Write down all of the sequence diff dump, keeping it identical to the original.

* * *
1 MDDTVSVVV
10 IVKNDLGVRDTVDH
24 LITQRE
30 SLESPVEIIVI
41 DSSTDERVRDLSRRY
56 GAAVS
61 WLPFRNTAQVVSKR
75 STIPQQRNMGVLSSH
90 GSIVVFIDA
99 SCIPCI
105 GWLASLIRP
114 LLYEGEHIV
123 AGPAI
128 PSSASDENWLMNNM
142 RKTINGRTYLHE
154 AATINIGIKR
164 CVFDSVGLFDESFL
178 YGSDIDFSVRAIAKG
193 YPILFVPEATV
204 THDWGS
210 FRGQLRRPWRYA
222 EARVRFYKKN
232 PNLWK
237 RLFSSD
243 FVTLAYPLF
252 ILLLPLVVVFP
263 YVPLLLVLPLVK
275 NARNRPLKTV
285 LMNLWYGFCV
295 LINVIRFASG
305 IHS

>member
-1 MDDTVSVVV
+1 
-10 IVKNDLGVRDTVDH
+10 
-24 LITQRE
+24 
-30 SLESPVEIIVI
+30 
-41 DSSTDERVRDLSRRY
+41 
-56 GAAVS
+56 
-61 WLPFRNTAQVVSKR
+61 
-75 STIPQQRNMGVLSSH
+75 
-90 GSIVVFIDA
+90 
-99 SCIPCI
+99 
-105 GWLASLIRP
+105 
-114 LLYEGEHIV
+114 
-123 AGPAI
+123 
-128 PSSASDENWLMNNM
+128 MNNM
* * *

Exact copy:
1 MDDTVSVVV
10 IVKNDLGVRDTVDH
24 LITQRE
30 SLESPVEIIVI
41 DSSTDERVRDLSRRY
56 GAAVS
61 WLPFRNTAQVVSKR
75 STIPQQRNMGVLSSH
90 GSIVVFIDA
99 SCIPCI
105 GWLASLIRP
114 LLYEGEHIV
123 AGPAI
128 PSSASDENWLMNNM
142 RKTINGRTYLHE
154 AATINIGIKR
164 CVFDSVGLFDESFL
178 YGSDIDFSVRAIAKG
193 YPILFVPEATV
204 THDWGS
210 FRGQLRRPWRYA
222 EARVRFYKKN
232 PNLWK
237 RLFSSD
243 FVTLAYPLF
252 ILLLPLVVVFP
263 YVPLLLVLPLVK
275 NARNRPLKTV
285 LMNLWYGFCV
295 LINVIRFASG
305 IHS

>member
-1 MDDTVSVVV
+1 
-10 IVKNDLGVRDTVDH
+10 
-24 LITQRE
+24 
-30 SLESPVEIIVI
+30 
-41 DSSTDERVRDLSRRY
+41 
-56 GAAVS
+56 
-61 WLPFRNTAQVVSKR
+61 
-75 STIPQQRNMGVLSSH
+75 
-90 GSIVVFIDA
+90 
-99 SCIPCI
+99 
-105 GWLASLIRP
+105 
-114 LLYEGEHIV
+114 
-123 AGPAI
+123 
-128 PSSASDENWLMNNM
+128 MNNM